In a searing message on Wednesday, Pope Francis delivered his sharpest declaration yet on the rising climate problem, blaming huge companies and international leaders as well as “irresponsible” Western lifestyles.
“Our responses have not been adequate, while the world in which we live is collapsing and may be nearing its breaking point,” the pontiff said in a 7,000-word encyclical titled Laudate Deum (“Praise God”).
“Some effects of the climate crisis are already irreversible, at least for several hundred years, such as the increase in the global temperature of the oceans, their acidification and the decrease of oxygen,” he stated.
The Pope slammed climate change doubters and procrastinators.
“Despite efforts to deny, conceal, gloss over, or relativize the issue, the signs of climate change are here and becoming more visible.” “No one can deny that we have witnessed extreme weather phenomena, frequent periods of unusual heat, drought, and other protests in recent years,” he wrote.
Climate change will almost certainly worsen, and ignoring it would increase “the probability of extreme phenomena that are increasingly frequent and intense,” he warned.
The pope emphasized the affluent countries’ disproportionate responsibility for climate change.
“If we consider that emissions per individual in the United States are about two times greater than those of individuals living in China, and about seven times greater than the average of the poorest countries, we can state that a broad change in the irresponsible lifestyle connected with the Western model would have a significant long-term impact,” he stated.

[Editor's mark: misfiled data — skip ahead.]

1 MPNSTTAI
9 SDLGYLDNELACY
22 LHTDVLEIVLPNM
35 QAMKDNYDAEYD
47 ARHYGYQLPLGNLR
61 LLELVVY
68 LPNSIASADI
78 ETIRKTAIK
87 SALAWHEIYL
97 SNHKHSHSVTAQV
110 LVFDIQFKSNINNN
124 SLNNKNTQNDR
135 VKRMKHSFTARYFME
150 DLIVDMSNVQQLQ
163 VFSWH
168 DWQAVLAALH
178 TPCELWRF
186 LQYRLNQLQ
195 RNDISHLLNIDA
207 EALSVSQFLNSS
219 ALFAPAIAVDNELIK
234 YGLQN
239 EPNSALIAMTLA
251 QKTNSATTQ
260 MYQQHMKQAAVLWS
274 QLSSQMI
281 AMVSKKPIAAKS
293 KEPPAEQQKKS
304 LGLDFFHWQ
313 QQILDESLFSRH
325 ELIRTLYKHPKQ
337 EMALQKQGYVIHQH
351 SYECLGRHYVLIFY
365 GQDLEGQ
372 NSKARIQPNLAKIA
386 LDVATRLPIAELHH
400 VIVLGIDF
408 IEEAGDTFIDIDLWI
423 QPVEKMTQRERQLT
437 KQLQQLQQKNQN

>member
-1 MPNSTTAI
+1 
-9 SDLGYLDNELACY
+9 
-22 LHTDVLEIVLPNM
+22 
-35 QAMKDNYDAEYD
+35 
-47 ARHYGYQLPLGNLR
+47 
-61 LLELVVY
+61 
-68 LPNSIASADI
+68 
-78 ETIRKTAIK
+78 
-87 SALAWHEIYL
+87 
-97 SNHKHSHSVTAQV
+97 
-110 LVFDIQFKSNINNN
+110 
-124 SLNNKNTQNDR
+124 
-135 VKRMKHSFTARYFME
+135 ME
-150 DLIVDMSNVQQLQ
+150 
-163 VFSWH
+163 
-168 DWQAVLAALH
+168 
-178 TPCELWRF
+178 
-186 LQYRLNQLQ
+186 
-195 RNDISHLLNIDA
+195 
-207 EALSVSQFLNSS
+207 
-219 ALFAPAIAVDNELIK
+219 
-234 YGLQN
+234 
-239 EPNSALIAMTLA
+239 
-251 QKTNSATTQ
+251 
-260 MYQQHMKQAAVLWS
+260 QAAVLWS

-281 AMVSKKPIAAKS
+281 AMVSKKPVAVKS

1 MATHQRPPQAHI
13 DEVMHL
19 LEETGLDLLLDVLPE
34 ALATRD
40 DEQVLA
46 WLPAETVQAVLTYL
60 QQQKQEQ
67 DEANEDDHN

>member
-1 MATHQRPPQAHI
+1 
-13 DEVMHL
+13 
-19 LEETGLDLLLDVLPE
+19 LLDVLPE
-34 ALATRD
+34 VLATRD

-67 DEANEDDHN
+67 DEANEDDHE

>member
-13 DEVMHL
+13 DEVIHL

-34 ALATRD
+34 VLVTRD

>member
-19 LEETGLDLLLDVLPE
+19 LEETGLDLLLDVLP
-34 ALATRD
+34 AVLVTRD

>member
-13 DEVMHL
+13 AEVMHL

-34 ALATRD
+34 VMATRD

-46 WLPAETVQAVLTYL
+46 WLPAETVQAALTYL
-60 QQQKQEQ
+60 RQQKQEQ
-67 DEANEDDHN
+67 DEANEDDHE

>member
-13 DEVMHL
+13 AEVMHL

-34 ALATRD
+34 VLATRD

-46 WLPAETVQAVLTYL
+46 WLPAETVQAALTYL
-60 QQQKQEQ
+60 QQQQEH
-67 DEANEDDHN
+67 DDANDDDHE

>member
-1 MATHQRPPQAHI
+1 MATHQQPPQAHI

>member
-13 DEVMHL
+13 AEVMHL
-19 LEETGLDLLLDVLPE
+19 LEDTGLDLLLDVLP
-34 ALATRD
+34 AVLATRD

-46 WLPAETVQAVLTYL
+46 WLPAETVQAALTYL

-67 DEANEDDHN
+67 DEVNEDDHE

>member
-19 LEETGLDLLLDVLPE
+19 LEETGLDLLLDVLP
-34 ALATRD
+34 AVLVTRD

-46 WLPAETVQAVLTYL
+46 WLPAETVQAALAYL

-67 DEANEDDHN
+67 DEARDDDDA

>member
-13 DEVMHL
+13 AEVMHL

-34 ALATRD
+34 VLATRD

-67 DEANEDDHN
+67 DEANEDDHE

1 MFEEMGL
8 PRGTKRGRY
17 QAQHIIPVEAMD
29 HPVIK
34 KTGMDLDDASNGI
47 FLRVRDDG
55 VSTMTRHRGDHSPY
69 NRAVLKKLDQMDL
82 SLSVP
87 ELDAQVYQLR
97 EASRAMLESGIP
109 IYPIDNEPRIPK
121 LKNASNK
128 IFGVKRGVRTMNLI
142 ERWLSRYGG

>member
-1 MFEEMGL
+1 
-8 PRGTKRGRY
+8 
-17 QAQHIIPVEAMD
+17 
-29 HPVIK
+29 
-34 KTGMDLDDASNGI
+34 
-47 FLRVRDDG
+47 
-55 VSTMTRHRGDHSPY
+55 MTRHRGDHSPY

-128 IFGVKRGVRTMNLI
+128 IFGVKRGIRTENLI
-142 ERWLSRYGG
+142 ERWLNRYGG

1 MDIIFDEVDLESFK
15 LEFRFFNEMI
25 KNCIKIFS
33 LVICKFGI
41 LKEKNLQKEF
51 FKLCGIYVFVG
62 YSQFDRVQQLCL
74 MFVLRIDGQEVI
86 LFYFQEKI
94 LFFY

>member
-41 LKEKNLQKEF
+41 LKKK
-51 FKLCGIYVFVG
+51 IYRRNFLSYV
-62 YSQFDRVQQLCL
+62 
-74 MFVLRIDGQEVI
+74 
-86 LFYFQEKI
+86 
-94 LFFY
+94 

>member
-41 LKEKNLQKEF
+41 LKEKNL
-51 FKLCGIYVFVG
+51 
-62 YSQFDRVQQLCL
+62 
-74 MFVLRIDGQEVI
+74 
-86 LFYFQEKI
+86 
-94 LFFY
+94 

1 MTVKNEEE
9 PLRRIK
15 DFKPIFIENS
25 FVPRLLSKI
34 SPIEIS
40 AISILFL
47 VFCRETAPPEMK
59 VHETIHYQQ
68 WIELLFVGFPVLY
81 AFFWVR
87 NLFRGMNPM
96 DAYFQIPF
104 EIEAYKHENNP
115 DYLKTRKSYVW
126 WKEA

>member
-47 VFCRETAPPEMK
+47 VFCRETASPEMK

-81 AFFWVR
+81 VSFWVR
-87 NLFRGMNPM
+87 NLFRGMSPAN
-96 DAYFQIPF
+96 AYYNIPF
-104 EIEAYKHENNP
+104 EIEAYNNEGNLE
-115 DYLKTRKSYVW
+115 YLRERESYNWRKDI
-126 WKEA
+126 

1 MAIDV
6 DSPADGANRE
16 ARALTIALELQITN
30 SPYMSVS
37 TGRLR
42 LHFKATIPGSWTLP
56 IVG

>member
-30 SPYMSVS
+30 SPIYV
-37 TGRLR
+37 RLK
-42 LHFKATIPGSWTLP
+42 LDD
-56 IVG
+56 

He also blamed authorities and corporations for prioritizing short-term profits and advantages above climate action. “Regrettably, the climate crisis is not exactly a matter that interests the great economic powers, whose concern is with the greatest profit possible at minimal cost and in the shortest amount of time.”
He went so far as to criticize his own religion, citing “certain dismissive and scarcely reasonable opinions that I encounter, even within the Catholic Church.”
The pope’s declaration follows his 2015 encyclical letter Laudato Si (“Praise Be To You”), which was the first pontifical work entirely dedicated to environmental challenges, which have been a cornerstone of his pontificate.
It comes ahead of the UN COP28 climate summit, which begins at the end of November in Dubai and will include a “global stocktake” of countries’ progress toward climate targets.